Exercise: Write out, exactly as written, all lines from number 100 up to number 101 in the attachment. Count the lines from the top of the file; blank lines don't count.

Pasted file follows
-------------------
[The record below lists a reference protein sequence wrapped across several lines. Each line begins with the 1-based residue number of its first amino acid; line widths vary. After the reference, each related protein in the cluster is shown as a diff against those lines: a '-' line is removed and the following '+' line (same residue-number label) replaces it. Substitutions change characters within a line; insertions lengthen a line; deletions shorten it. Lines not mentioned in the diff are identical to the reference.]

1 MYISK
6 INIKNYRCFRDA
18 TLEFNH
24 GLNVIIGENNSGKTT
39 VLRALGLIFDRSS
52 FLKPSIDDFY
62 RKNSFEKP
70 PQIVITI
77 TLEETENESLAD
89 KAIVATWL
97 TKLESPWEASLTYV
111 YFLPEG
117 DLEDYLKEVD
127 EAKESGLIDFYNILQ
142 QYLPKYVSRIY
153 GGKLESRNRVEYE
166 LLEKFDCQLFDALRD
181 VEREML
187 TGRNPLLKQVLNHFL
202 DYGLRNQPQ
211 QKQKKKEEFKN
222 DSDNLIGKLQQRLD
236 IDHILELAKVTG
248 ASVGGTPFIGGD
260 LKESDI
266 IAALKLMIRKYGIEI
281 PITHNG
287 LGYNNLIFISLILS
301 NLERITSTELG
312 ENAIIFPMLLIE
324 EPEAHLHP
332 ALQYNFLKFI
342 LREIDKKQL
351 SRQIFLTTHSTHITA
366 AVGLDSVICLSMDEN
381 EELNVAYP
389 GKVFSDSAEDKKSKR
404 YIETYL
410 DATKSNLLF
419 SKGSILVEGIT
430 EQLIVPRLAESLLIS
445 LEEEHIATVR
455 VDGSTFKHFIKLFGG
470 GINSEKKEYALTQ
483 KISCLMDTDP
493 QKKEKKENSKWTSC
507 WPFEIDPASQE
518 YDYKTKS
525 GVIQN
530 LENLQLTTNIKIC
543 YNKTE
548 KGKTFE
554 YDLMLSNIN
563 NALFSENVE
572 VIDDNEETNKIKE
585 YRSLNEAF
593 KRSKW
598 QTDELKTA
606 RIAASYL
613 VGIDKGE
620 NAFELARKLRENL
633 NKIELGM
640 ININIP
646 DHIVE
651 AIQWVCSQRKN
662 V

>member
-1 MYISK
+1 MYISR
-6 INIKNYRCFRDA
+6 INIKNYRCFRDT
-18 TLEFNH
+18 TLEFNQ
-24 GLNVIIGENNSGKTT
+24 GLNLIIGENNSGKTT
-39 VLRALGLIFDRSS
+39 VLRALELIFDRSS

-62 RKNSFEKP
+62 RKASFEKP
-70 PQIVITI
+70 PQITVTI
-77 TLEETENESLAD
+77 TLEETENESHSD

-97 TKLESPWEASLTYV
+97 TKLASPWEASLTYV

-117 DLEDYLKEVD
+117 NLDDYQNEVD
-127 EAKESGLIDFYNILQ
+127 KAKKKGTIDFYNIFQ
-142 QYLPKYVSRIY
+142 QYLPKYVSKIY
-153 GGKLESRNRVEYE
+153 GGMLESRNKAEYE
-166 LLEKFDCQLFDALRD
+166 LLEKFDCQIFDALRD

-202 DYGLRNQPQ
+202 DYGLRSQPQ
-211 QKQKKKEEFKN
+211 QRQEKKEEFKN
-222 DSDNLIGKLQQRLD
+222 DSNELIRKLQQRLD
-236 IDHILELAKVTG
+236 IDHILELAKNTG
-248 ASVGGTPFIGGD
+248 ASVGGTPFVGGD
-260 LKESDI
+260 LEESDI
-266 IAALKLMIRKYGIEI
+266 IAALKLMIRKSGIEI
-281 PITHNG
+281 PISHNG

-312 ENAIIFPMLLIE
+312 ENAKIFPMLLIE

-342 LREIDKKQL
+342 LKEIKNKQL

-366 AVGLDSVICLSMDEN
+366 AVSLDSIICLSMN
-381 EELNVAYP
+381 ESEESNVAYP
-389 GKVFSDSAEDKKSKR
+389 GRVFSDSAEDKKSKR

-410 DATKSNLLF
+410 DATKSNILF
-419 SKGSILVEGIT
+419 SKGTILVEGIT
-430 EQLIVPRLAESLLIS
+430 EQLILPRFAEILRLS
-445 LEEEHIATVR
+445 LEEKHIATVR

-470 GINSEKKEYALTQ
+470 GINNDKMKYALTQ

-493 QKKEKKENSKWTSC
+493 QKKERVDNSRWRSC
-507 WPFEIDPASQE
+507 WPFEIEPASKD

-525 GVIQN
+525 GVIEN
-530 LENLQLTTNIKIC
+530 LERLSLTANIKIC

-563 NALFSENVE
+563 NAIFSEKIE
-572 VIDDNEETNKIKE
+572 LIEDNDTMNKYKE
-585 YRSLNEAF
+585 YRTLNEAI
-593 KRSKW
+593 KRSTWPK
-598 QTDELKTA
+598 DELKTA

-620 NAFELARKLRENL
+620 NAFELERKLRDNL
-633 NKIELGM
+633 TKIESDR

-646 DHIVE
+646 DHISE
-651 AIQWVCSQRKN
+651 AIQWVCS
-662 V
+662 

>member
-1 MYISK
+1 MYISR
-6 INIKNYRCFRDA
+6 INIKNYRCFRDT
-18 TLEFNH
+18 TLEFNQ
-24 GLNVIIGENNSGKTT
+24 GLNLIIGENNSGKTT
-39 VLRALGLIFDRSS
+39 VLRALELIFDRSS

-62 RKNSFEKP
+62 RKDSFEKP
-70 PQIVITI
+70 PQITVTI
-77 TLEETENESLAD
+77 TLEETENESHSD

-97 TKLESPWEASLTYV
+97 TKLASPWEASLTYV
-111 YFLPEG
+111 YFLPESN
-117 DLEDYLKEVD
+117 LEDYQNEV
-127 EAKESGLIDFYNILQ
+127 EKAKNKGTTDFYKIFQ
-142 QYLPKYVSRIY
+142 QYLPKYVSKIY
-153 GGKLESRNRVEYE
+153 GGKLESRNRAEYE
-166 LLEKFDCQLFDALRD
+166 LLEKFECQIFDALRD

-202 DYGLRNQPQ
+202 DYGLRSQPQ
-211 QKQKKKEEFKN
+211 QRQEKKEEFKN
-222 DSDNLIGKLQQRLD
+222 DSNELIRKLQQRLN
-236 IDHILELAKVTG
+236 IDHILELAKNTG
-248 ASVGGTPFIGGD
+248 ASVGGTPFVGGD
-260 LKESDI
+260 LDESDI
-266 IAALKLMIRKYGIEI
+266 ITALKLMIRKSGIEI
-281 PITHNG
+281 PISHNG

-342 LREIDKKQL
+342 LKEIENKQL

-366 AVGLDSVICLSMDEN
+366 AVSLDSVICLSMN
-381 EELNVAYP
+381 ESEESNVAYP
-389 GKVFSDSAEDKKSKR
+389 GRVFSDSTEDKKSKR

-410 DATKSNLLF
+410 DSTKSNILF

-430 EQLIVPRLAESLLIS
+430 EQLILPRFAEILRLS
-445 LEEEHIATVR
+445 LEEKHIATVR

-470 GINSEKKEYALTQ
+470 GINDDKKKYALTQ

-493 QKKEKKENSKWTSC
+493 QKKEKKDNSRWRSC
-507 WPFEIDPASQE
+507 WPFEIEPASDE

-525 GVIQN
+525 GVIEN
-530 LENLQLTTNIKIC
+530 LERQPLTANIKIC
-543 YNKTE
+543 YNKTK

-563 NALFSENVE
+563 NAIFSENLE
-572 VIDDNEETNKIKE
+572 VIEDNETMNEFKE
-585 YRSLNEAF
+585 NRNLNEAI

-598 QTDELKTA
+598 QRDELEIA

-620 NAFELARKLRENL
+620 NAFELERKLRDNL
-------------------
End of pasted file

+211 QRQEKKEEFKN
-222 DSDNLIGKLQQRLD